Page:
Prostate Cancer UK is convening an urgent summit to tackle life-and-death questions about why men of African and African Caribbean descent in the UK are a shocking three times more likely to develop prostate cancer than white men of the same age.
Called ‘Partnering for Progress’, the summit on 24th June 2013 brings together experts and leaders from the UK’s African and African Caribbean communities.
The first event of its kind in the UK, the summit at the Oval Cricket Ground is being hosted by Prostate Cancer UK to create an influential new taskforce whose joint working has the expertise and authority to lift the issue of prostate cancer in black British men higher up the nation’s health agenda.
In the week of the 65th Anniversary of the Windrush, the summit aims to address a major but unpublicised health inequality affecting the black Caribbean population within Britain’s multiculture.
African and African Caribbean men in the UK are not only 300% more likely to develop the potentially-fatal disease, but they seem prone to get it younger, and have a higher death rate. Many of them are also less likely to receive health awareness messages or seek the life-saving checks and treatments which could catch it in time.
It is still not clear why the raised risk exists for black British men and Prostate Cancer UK is leading the drive towards the more targeted research and in-community health education that could improve survival rates within these groups.
Owen Sharp, chief executive of Prostate Cancer UK, said: “Due to decades of underfunding and the failure of successive governments to prioritise work on prostate cancer, far too little is known about why our country’s African and African Caribbean men are three times more likely to develop prostate cancer than their white counterparts. This is unacceptable neglect and cannot continue unchallenged.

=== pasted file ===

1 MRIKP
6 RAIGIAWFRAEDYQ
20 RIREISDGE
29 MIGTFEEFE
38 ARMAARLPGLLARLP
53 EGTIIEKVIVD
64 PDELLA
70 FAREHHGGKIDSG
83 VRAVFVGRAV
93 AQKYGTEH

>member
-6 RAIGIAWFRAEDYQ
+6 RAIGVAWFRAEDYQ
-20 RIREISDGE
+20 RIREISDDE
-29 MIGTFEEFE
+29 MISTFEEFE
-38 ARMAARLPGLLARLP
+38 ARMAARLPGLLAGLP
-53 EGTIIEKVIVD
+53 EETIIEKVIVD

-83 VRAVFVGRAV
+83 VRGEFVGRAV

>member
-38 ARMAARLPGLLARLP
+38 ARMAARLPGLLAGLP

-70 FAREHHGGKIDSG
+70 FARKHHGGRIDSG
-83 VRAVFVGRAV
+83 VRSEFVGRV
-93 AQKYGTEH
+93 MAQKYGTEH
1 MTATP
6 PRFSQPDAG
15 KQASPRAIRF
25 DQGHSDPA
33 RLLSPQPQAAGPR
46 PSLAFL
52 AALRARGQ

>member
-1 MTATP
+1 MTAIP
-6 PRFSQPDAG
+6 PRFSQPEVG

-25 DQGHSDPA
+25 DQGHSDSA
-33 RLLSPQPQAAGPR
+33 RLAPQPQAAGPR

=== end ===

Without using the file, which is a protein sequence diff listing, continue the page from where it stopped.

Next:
“Urgent action is required and that’s why Prostate Cancer UK is bringing together the key players who can help set priorities to shape better future care. It’s an ambitious plan for change but we want the best diagnosis, treatment and support for all men with prostate cancer, whatever their background.”
Mr. Sharp said Prostate Cancer UK was “committed to tackling the disease on all fronts, whether by funding research, by leading change through campaigning and creating conversations, or just by co-operating with others to get the job done.”
He added that their vision is for all African and African Caribbean men to be aware of the risk and for those with the disease to have access to the best possible care and support.
“Whilst Prostate Cancer UK itself invests heavily in research to help find answers and support men and their families across the community, we’re acutely aware that much more needs to be done nationally to get prostate cancer research up the agenda and crack the disease once and for all”, Mr. Sharp said.
The summit comes a fortnight after the African-born Archbishop of York announced that he had received surgery for locally-advanced prostate cancer. It highlights the need to ensure every man, especially in higher risk groups, has access to early diagnosis and early treatment for the disease which kills 10,000 men in the UK every year.
“As one of the most prominent black figures in British public life, the archbishop’s experience reminds us of the urgent need to raise awareness of this disease among African and African Caribbean people at every level. We need to get health messages to all men. It means working with health authorities and key representatives from the community and the summit is a vital step toward a unified response,” said Mr. Sharp.
Footballer-turned-broadcaster Mark Bright – “Brighty”, a celebrity champion of Prostate Cancer UK, will meet delegates at a reception after the day’s conference and encourage the community leaders to work closely with Prostate Cancer UK in reaching and engaging at-risk men.
"I started supporting Prostate Cancer UK several years ago after seeing the statistics about the risk for African Caribbean men. I was absolutely shocked. And in the time I've been working with the charity the statistics for all men have got worse. As a footballer you rely on your health more than anything else and I've always been fit. But, like most men, I wasn't that good at talking about health problems. Football attracts men from all walks of life, men that we want to talk to.”
Mr. Bright said that after learning the risks, he thinks it is his duty to spread the word. “Without talking, too many men remain in ignorance, and with this disease, ignorance kills," he said.
If you have concerns about prostate cancer, call Prostate Cancer UK’s specialist nurses in confidence on 0800 074 8383 free to landlines from 9am to 5pm on Monday to Friday and from 7 – 9pm on Wednesdays. Alternatively please visit www.prostatecanceruk.org